July 5, 1999 was another beautiful mid-summer day here in Northern California. In the San Francisco Bay Area there was no marine layer to speak of, being held back by a mild offshore flow in the early morning hours. By mid-day, a mild onshore wind would return, but there was no forecast for the ubiquitous coastal stratus. It was absolutely perfect flying weather everywhere in Northern California. It was warm, with light winds, and excellent visibility.
I had arranged with two friends from Europe, Gary and Allie, a husband and wife, to go flying with me in a Cessna Cardinal RG. Destination was to be determined, but they both wanted to see Lake Tahoe from the air, and have a nice lunch somewhere. That sounded good to me, but I wanted to get a thorough weather briefing before committing to flying over the Sierra Nevada Mountains. You never know what you’re going to encounter up there.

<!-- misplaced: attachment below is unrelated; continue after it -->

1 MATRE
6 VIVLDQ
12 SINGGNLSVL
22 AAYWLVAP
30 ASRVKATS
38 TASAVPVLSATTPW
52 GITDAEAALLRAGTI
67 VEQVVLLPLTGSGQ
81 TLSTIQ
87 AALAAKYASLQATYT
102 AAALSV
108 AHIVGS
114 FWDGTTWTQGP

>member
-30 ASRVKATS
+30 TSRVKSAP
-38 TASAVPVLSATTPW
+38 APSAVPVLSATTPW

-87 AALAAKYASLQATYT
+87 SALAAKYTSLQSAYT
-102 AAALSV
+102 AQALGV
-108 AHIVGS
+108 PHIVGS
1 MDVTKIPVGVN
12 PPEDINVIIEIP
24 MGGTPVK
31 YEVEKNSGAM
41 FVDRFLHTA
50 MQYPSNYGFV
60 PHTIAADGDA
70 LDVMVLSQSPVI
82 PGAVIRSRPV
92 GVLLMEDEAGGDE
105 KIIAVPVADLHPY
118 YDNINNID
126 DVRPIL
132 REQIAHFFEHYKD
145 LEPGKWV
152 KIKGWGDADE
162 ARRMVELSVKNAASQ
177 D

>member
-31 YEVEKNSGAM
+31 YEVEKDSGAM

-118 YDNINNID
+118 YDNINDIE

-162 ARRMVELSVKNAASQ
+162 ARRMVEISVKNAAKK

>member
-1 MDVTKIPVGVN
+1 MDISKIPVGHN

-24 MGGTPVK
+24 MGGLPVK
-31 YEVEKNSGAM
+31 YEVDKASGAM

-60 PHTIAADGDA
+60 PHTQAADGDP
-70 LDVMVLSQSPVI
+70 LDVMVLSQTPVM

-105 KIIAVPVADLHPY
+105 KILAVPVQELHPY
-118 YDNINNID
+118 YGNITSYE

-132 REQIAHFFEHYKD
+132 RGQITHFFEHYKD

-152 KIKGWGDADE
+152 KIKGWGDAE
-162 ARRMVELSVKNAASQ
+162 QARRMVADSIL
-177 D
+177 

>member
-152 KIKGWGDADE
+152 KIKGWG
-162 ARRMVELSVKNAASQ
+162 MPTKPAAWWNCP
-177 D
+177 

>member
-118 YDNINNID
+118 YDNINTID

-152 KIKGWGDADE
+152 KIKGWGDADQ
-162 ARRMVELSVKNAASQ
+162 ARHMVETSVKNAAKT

The weather briefer painted an interesting picture for me. Everywhere north and east of the Sierra Crest, roughly along the California/Nevada border, was forecast to be quite hot, with temperatures in the 100 F range, and offshore winds. Truckee (KTRK), at the northern end of Lake Tahoe was mid-90s at 10 am. Tahoe Valley Airport (KTVL), at the southern end of Lake Tahoe, was about the same. Reno was already 100, with wind out of the northeast at 15-20 kts. To me that’s a big red flag. I decided right away that a landing at Tahoe Valley or Truckee was out of the question. They were both too high, too hot, and too windy, with the wind direction being the perfect setup for turbulence, updrafts and downdrafts of a magnitude greater than I cared to tangle with.